Culture | The Hipless Boy: The big idea

My girlfriend George (short for Georgina) pulls on some stockings. They’re black, with little red hearts on them. Her coworker gave them to her.

“She got them as a kind of joke gift. But she didn’t want them, so she gave them to me,” George tells me, her thumb and forefingers pulling up and adjusting the welt of the stocking, thin and lacy.

“I don’t find them funny,” I say, checking out her legs. George looks up and eyes the bulge in my underwear.

“Huh,” she says, then smiles.

I decide to put something on too. I open up my lingerie drawer and take a look.

Now, not many boys have a lingerie drawer, nor do many boys have lingerie. But I do.

I’d wanted one since I was little. My mom had one, and she had great lingerie – patterned pantyhose, silky slips. It was great stuff. But my family, being quite regular, would have found it more acceptable to supply me with a year’s worth of beer than a month’s supply of stockings. But ever since moving out, I’ve been adding to my collection – a bra here, a bustier there – and now I have my very own lingerie drawer. I’m very proud of it. Sometimes I think that if there was a fire in my building, I would grab that drawer before anything else.

I decide on some black thigh-highs and a short black slip.

“Can you help me with this?” George asks, holding up my emerald green bustier. She’s worn it before, and I love the way it looks on her.

I go over and pull the bustier around her midsection, hooking the little clasps at the back. Then I bend down until my face is at bum-height and begin attaching the garter straps to the stockings.

“Woo! I feel sexier already,” George says, reaching into the bustier cups to adjust her boobs.

I kiss her bare bum, then tell her to turn around. When she does, I attach the front garter straps to her stockings.

“If you ever get a garter belt yourself, make sure to get metal clasps,” I tell her.

“Are these metal clasps?”

“Yeah,” I say. “It’s just that I’ve had ones with plastic clasps in the past, and they break too easily.”

“I like that you know this, boyfriend.”

“The areas of my expertise are video games and lingerie,” I laugh. Finally I’m done and I stand up. Then George kisses me.

It’s an interesting feeling to wear a costume before having sex. The other day I went swimming again for the first time in years, and turning the shower on while wearing my swim-shorts felt very odd. As the water ran down my chest and down into the shorts, making them wet and heavy, it felt very wrong, but only because the last several thousand times I’d stepped into a shower I’d been naked.

The same thing happens when you put on lingerie before sex. It feels weird to dress up for sex. Most of the time sex is a matter of taking off, rather than putting on. But sometimes putting stuff on is a huge turn-on.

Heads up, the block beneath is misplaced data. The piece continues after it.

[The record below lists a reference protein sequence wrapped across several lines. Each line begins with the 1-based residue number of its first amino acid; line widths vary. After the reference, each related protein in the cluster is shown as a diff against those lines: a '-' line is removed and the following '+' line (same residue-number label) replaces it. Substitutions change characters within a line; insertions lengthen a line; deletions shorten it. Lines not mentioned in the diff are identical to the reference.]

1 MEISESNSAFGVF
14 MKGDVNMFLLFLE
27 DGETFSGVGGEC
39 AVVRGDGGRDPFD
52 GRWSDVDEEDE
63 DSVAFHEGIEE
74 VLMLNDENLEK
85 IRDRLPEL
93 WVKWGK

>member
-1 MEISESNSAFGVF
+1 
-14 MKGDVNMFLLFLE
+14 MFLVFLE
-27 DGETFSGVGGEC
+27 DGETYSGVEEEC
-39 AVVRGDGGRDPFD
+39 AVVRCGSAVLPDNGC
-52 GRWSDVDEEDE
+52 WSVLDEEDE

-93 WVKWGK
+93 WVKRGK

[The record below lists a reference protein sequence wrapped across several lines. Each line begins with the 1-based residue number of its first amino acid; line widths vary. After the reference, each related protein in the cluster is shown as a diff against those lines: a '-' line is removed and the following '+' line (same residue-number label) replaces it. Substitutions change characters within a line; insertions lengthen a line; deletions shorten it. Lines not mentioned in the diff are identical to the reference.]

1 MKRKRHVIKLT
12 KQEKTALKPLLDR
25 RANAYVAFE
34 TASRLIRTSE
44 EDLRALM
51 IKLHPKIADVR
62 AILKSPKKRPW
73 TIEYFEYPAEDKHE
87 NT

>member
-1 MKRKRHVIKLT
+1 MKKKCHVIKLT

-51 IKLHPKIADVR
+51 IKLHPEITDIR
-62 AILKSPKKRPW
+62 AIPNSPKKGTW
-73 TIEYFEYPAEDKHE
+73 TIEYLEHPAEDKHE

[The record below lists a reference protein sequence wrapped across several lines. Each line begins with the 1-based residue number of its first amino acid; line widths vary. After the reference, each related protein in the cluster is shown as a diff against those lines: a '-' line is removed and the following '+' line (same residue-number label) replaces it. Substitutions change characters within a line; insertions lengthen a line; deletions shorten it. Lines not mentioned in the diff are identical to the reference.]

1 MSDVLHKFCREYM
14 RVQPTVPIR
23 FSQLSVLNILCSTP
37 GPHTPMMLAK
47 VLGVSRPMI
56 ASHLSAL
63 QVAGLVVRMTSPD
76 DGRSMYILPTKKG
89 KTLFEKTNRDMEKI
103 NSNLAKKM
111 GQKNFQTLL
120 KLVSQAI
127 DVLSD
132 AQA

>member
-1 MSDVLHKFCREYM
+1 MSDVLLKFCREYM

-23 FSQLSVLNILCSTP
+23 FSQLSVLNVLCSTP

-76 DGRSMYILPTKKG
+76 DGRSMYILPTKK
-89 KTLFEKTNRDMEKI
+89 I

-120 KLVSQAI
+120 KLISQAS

Gently, George and I ease onto the bed, and our stockinged legs rub against each other.

In grade 11, I took a world religions course and my teacher, Ms. Friedlander, told us all about this Buddhist notion of the universe that impressed me greatly.

Basically, she told us that we were water.

I mean, I know that we’re supposed to be 70 per cent water, but the Buddhist idea is a little more abstract than that, but also a little more specific. We are the water near a rocky beach. In particular, we are the kind of the water in a particularly powerful wave hitting a particularly sturdy rock, when drops fly everywhere.

We are the drops. That is, our individual lives begin when a drop is formed by the incredible impact of a wave. Each droplet, and its arc – I don’t know, maybe it only flies a few feet before it hits the ocean again and is absorbed back into sea – is one life here on earth.

And that’s it. That’s the big idea. There isn’t really any heaven or hell. There are just droplets created by waves splashing on rocks, and these drops’ eventual re-absorption into the googelplex of drops that form the ocean. And the next time water hits the rocks, maybe we reincarnate into another life.

I like it. It’s very simple. It’s a nice metaphor. And I kind of carry that idea around with me every day.

It’s also a nice metaphor for coming.

The Hipless Boy would like to thank everyone who read the column this year. Comments and questions can be directed to inconsolablecat@hotmail.com. For regular readers of this column, please be advised that the Slowdance Night that I co-organize will be hosting its annual Prom on Friday, April 11, 2008. 9 p.m. – 3 a.m. at La Sala Rossa (4848 St. Laurent). Your $10 ticket includes the latest Worn fashion journal, as well as your dance-card. Dress fancy!


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